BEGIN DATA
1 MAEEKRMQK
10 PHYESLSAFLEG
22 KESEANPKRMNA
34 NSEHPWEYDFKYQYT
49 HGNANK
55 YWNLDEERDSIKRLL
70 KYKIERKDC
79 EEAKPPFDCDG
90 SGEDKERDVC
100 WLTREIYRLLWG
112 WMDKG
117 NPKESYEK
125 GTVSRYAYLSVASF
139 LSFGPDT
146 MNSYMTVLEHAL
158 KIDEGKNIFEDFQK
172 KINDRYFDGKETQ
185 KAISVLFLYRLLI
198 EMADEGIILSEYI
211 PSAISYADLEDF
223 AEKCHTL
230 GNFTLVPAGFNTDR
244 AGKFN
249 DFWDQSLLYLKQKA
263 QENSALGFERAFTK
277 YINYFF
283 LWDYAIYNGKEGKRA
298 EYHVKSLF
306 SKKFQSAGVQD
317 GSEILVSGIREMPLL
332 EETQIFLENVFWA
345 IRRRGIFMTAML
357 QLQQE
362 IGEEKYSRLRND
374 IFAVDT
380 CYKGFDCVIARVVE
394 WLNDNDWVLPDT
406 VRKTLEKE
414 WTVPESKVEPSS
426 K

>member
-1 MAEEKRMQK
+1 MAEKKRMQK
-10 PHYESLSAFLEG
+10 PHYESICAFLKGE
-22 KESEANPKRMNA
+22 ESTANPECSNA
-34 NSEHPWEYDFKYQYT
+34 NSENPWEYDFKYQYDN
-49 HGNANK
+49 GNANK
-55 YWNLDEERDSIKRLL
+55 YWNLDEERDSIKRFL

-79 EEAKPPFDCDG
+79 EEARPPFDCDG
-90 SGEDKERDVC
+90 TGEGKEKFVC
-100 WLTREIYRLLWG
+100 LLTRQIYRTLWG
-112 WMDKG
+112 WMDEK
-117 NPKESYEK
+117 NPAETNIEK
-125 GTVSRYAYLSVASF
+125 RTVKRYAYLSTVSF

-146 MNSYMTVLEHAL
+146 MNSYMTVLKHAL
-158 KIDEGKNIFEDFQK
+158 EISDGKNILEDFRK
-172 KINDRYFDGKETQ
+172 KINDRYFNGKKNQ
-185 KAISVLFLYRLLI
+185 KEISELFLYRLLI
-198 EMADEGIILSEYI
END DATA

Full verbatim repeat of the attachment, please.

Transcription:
1 MAEEKRMQK
10 PHYESLSAFLEG
22 KESEANPKRMNA
34 NSEHPWEYDFKYQYT
49 HGNANK
55 YWNLDEERDSIKRLL
70 KYKIERKDC
79 EEAKPPFDCDG
90 SGEDKERDVC
100 WLTREIYRLLWG
112 WMDKG
117 NPKESYEK
125 GTVSRYAYLSVASF
139 LSFGPDT
146 MNSYMTVLEHAL
158 KIDEGKNIFEDFQK
172 KINDRYFDGKETQ
185 KAISVLFLYRLLI
198 EMADEGIILSEYI
211 PSAISYADLEDF
223 AEKCHTL
230 GNFTLVPAGFNTDR
244 AGKFN
249 DFWDQSLLYLKQKA
263 QENSALGFERAFTK
277 YINYFF
283 LWDYAIYNGKEGKRA
298 EYHVKSLF
306 SKKFQSAGVQD
317 GSEILVSGIREMPLL
332 EETQIFLENVFWA
345 IRRRGIFMTAML
357 QLQQE
362 IGEEKYSRLRND
374 IFAVDT
380 CYKGFDCVIARVVE
394 WLNDNDWVLPDT
406 VRKTLEKE
414 WTVPESKVEPSS
426 K

>member
-1 MAEEKRMQK
+1 MAEKKRMQK
-10 PHYESLSAFLEG
+10 PHYESICAFLKGE
-22 KESEANPKRMNA
+22 ESTANPECSNA
-34 NSEHPWEYDFKYQYT
+34 NSENPWEYDFKYQYDN
-49 HGNANK
+49 GNANK
-55 YWNLDEERDSIKRLL
+55 YWNLDEERDSIKRFL

-79 EEAKPPFDCDG
+79 EEARPPFDCDG
-90 SGEDKERDVC
+90 TGEGKEKFVC
-100 WLTREIYRLLWG
+100 LLTRQIYRTLWG
-112 WMDKG
+112 WMDEK
-117 NPKESYEK
+117 NPAETNIEK
-125 GTVSRYAYLSVASF
+125 RTVKRYAYLSTVSF

-146 MNSYMTVLEHAL
+146 MNSYMTVLKHAL
-158 KIDEGKNIFEDFQK
+158 EISDGKNILEDFRK
-172 KINDRYFDGKETQ
+172 KINDRYFNGKKNQ
-185 KAISVLFLYRLLI
+185 KEISELFLYRLLI
-198 EMADEGIILSEYI